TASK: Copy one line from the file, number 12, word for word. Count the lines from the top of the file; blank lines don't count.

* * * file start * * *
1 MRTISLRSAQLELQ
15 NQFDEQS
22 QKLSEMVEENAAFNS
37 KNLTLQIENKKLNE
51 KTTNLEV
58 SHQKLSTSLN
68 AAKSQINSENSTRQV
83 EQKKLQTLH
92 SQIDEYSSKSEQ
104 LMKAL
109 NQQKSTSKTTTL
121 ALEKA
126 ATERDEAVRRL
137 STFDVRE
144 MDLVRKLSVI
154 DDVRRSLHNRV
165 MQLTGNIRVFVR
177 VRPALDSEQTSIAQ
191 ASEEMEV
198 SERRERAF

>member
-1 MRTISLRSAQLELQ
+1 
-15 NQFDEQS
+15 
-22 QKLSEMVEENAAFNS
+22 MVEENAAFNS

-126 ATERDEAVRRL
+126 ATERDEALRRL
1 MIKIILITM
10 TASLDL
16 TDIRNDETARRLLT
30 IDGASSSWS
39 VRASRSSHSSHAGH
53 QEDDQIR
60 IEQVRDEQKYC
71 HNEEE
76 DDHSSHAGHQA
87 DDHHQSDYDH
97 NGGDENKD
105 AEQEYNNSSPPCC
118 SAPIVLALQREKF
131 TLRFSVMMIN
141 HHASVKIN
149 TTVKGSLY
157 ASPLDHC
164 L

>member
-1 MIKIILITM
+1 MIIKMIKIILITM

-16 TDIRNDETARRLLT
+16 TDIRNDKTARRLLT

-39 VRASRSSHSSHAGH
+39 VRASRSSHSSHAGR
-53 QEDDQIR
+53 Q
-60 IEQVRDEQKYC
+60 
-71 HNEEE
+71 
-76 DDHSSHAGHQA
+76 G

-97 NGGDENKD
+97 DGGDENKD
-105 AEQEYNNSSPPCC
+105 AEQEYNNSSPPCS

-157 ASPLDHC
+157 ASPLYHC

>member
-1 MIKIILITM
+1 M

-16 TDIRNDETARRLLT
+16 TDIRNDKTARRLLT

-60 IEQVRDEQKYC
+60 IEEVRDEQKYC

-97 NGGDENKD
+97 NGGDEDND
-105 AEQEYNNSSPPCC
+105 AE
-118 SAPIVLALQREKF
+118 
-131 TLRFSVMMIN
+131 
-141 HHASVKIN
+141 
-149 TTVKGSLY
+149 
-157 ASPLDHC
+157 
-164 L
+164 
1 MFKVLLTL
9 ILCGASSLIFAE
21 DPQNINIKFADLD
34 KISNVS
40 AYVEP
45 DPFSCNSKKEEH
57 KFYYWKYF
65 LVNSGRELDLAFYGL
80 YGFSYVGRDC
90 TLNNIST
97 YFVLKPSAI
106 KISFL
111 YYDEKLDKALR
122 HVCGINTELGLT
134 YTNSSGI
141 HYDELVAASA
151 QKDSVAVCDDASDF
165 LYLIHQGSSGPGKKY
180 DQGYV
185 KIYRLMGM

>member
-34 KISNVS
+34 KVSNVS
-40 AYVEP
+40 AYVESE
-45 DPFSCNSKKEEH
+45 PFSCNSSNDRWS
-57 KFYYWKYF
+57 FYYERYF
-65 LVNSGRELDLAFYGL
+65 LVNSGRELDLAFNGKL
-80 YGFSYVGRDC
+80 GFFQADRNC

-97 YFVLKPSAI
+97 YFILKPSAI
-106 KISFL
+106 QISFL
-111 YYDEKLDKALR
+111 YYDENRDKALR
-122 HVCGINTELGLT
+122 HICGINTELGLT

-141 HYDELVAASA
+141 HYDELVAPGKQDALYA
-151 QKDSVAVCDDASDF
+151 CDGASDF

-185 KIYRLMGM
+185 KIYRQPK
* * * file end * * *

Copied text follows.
121 ALEKA